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  • Theophilus, the last of the iconoclast emperors, was a devoted Mariolater and controversialist who invited the monks to discuss the question of images with him, and whipped or branded them when he was out-argued; he at length banished them from the cities, and branded on the hands a painter of holy pictures, Lazarus by name, who declined to secularize his art; he also raised to the patriarchal throne John Hylilas, chief instigator of the reaction of 815.
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  • - The earliest references to the sea or its basin are in the patriarchal narratives of Lot and Abraham, the most striking being the destruction of the neighbouring cities of Sodom and Gomorrah.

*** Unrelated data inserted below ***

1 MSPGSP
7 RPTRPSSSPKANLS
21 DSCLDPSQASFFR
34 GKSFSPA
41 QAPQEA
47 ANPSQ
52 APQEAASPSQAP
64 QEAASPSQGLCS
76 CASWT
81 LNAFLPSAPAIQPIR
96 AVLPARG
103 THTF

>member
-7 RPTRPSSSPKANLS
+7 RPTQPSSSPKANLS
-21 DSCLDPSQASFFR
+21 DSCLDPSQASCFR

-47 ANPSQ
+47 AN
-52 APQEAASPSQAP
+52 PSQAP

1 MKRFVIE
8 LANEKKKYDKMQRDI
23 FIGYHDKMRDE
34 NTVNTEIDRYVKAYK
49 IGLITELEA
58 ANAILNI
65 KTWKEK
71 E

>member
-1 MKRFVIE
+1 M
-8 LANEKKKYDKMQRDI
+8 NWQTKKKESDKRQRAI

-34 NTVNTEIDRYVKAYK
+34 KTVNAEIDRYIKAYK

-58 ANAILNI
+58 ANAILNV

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  • The Jacob story, taken together with the broader patriarchal narrative, does provide a basis for such a judgment.
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  • A bond of brotherly affection and patriarchal intimacy unites all its members.
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  • However, there are those in ROCOR who are against restoring communion with the Patriarchal Church.
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  • The flexed elbow by the patriarchal our vision of.
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  • However, their female characters also identify with animals as the victims of patriarchal oppression, and some of them refuse to eat meat.
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  • patriarchal narratives carry a simple, clear message.
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  • patriarchal religions; he is their figure of evil.
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  • patriarchal oppression, and some of them refuse to eat meat.